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1 of 1 people found the following review helpful By Eileen Shaw TOP 1000 REVIEWER on 14 Dec. 2013
Format: Paperback
Heliopolis was long-listed for the 2009 Man Booker Prize and certainly deserved inclusion in the run up, but as everyone knows by now, the prize went to the marvellous Hilary Mantel for Wolf Hall. Up for the same prize was Jim Crace's Harvest, but that didn't cross my radar until later. I got Heliopolis at my local library and the book it most reminded me of was Ian McDonald's time travel book Brasyl, which didn't get even get short-listed because it's a genre book. Call it what you like, Speculative fiction or Science Fiction, it was one of my favourite reads of the year. Comparing it with Heliopolis I have to say it can't hold a candle to Brasyl for pace, breadth and excitement, as well as a breathtaking plot strand based in the South American jungle in the 1700s.

But I did read Heliopolis and I have to say it grew on me, not least because it concerned a child, Ludo, born in the favela (shanty-town) whose mother was lucky enough to be invited to cook for a wealthy family and Ludo found a secure home with riches and privilege, his for the asking. He receives a good education and lives in America studying at a prestigious college for a time. He is given a job in and we first meet him when he is 28, living in the city of Sao Paulo, and in love with Melissa, his `sister' by adoption. Though he is loved, in particular by his mother and by Melissa, he is very much aware that he is living the good life by dint of luck and there is a precariousness to his thinking, as if he is subconsciously afraid that everything good in his life could be taken away at any moment.

I won't detail the plot, suffice to say it's lively and entertaining, sometimes quite shocking, featuring a kidnapping and the venality of those at the top.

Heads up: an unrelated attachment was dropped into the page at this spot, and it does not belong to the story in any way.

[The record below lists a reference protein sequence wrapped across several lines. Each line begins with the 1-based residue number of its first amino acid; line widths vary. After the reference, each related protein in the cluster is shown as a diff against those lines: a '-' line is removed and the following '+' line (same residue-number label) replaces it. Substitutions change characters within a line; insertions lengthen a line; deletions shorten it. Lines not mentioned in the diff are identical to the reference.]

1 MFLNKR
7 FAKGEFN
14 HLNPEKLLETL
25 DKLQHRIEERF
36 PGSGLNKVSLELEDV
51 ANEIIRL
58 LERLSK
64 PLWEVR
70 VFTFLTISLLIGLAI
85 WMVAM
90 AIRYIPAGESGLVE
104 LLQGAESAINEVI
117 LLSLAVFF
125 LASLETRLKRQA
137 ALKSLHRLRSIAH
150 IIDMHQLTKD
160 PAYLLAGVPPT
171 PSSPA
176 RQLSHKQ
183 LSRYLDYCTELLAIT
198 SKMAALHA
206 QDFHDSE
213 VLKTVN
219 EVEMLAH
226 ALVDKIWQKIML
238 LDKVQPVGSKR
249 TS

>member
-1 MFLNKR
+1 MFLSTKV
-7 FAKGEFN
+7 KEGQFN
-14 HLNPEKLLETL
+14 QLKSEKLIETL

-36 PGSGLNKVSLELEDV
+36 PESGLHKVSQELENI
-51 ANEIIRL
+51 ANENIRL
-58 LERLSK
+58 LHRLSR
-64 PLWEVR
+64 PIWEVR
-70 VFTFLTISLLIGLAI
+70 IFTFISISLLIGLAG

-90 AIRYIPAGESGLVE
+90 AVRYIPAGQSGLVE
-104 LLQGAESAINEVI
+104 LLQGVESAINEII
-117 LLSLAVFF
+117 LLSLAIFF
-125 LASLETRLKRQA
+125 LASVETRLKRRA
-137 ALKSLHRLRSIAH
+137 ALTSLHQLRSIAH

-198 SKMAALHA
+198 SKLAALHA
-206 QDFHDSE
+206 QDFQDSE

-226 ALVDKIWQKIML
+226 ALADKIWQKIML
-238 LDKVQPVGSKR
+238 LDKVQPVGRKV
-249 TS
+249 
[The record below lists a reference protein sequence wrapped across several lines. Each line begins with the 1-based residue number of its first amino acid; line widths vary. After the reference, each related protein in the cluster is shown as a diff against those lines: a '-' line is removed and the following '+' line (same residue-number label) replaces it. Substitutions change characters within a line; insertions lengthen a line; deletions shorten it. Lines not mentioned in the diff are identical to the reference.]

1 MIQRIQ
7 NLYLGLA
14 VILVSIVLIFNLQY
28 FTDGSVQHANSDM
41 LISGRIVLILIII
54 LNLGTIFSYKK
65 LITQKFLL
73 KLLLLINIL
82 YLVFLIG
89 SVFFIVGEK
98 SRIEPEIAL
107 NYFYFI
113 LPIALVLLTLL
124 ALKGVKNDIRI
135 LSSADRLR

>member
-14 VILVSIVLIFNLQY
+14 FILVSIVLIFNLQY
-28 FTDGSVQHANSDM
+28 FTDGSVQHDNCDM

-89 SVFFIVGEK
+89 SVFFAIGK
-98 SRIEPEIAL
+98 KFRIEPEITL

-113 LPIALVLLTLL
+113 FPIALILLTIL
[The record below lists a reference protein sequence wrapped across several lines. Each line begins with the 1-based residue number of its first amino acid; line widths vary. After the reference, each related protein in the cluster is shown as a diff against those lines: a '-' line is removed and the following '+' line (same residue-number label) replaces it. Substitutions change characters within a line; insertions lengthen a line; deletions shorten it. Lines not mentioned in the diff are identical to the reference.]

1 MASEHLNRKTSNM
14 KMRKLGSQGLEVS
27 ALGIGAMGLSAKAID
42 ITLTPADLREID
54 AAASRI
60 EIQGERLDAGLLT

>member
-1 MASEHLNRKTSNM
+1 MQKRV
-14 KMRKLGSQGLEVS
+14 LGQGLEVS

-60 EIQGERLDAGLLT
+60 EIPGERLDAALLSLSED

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I bought Heliopolis to take with me to Brazil. I was staying for some time in Sao Paulo and thought it might give 'atmosphere'. It is well written and I found it easy enough to stay with it but it never really seemed to go anywhere and it did not feel particularly 'Brazilian'. I think my reservations are threefold.
First the characters...or rather character as there is only really one! I guess that it is in the nature of novels written in the first person that you only really get to know the narrator in any depth, and all the other players are seen through his eyes. That was very much the case with this book. Ludo the main man is interesting and quite likeable but all the other characters, although they have great potential, remain rather sketchy and lacking in complexity.
The second thing is the plot. Yes...there are some happenings in the story and quite a few memories of past happenings, but not nearly enough to fill a full length novel. I never felt 'gripped' in the least and never felt the need to carry on reading to find out what happened next. There is a sort of denouement at the end but not one that I cared much about.
Lastly, as another reviewer has commented, I really did not recognize the city that I was staying in. OK I was living in a relatively quiet working class/lower middle class suburb with a Brazilian friend, and the locals were not helicopter owners or drug dealers like the characters in Heliopolis. Nevertheless as I traveled around the city on local buses, ate in bakeries and drank in bars I found SP to have a very special feel to it that Scudamore does not evoke at all.
The man can definitely write and I am sure he knows SP quite well but this material might have been better condensed into a short story. It is definitely not the great Brazilian novel I was hoping for.